Rava), and the Jew only claimed it after Pesach, the Gemara suggests;
whereas Rebbi Meir holds that he acquires the Mashkon retroactively, in
which case the Chametz will have been in the Jew's possession throughout
(b) In that case, why does the Seifa of the Beraisa say that in the reverse
case, when the non-Jew lent the Jew against his Chametz, both Tana'im will
agree that the Jew will transgress - But why should that be? They should
simply reverse their rulings: The Tana Kama should say that he *does*
transgress, and Rebbi Meir, that he does *not*?
(c) So the Gemara establishes the Beraisa when the debtor placed the Chametz
in the creditor's possession - In the Reisha, when the Jew received the
Mashkon from the non-Jew, the Tana Kama holds that it is from a *Jew* that a
Jew acquires a Mashkon, but not from a *non-Jew*; whereas Rebbi Meir holds
that if a Jew acquires a Mashkon from a Jew, then how much more so will he
acquire it from a non-Jew. In the Seifa, when it is the non-Jew who received
the Mashkon from the Jew, even Rebbi Meir will agree that a non-Jew does
acquire a Mashkon, even from a Jew, in which case, the Jew will have
(d) Rebbi Yitzchak learns 'Ba'al Chov Koneh Mashkon' - from the Pasuk in Ki
Seitzei, which says to the creditor who returns the Mashkon (of a cushion,
for example) each night "u'Lecha Tihye Tzedakah" - Now why would the Torah
call this Tzedakah, if the creditor was merely returning to the debtor each
night was was rightfully his? It must therefore be that the creditor has
acquired it, and when he returns it each night, he is doing him a favor, and
the Torah is justified in writing "u'Lecha Tihye Tzedakah".
(a) Having established that a gentile does not acquire a Mashkon even from
a Jew, we will have to establish the Reisha of our Mishnah 'Nochri
she'Hilveh es Yisrael Al Chemtzo, Achar ha'Pesach Mutar be'Hana'ah' - when
he specifically stipulated at the time when he placed the Mashkon in his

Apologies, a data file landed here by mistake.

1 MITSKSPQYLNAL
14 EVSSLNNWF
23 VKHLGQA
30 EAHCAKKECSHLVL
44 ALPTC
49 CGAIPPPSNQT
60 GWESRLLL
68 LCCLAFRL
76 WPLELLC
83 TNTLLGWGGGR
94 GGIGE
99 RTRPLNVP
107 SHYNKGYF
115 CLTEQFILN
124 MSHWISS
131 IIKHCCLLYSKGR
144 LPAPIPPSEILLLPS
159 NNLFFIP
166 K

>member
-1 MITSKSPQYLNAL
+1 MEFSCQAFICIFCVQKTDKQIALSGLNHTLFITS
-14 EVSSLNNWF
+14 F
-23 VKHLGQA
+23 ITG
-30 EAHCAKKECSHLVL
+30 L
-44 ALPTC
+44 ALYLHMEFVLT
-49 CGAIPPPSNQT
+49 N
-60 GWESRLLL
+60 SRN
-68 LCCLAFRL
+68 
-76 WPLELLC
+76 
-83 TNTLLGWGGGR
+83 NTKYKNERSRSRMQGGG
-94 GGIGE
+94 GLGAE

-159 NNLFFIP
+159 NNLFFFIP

possession (before Pesach) that the non-Jew should acquire it retroactively
(and the Beraisa that we quoted at the foot of the previous Amud, which
rules that the gentile is Chayav, speaks when he did not do so).
If a small amount of Chametz is found after Pesach ...
(b) Pas Purni is large bread baked in a large oven.
(c) The Beraisa renders a Jew who received a security of Pas Purni from a
gentile (for which he did not take Acherayos) Patur, but renders him Chayav
if he said 'Higatich'. Now why should 'Higatich' render him Chayav - unless
'Higatich was another way of saying 'Me'achshav', meaning it is yours
retroactively, from now, proving the point that we made in a. (Note:
According to Abaye, the Reisha of the Beraisa must speak when the non-Jew
redeemed the Mashkon - i.e. paid him cash. See Tosfos DH 've'Im'.)
1. ... in a shop which belongs to a Jew and where the salesmen are gentiles
- the Chametz is forbidden even be'Hana'ah, how much more so ba'Achilah.
2. ... in a shop which belongs to a gentile and the salesmen are Jews - the
Chametz is even permitted ba'Achilah, how much more so be'Hana'ah.
(a) On principle, the Mishnah considers Chametz on which a pile of rubble
fell, destroyed, and there is no further obligation to destroy it.
(b) 'Harei Zeh ki'Mevu'ar - means that a dog will not dig it up, which is
the equivalent of three Tefachim deep.
(c) Even though the Chametz is considered to be destroyed, it nevertheless
(d) According to Shmuel, the only way to guard money effectively is by
burying it - one Tefach underground. The reason that Chamezt requires a
depth of three Tefachim is because, up to three Tefachim, a dog can still
smell it, whereas money, which only needs to be covered to the point that it
is invisible, one Tefach will suffice.
(a) 'ha'Ochel Terumas Chametz ba'Pesach be'Shogeg, Meshalem Keren
ve'Chomesh' means that he was 'Shogeg' in Terumah, even though he was Meizid
(b) Even though Chametz on Pesach has no value, he is nevertheless Chayav to
pay - because for eating Terumah be'Shogeg, one pays not according to the
value, but according to the volume (which Chazal learn from the Pasuk in
Emor "ve'Nasan la'Kohen es ha'Kodesh" - 'es ha'Ra'uy Lihyos Kodesh').
(a) 'be'Mezid Patur mi'Tashlumin u'mi'Demei Eitzim' - means that he was
Meizid in Terumah, even if he was Shogeg in Chametz.
(b) The Torah only writes "es ha'Kodesh" by Shogeg, but not by 'Mezid' -
Consequently, by Mezid, one pays according to the value, and Chametz on
Pesach has no value.
(c) 'Demei Eitzim' in this context means the value of fuel i.e. for which
Terumah Temei'ah would have been fit to be used had it not been Pesach.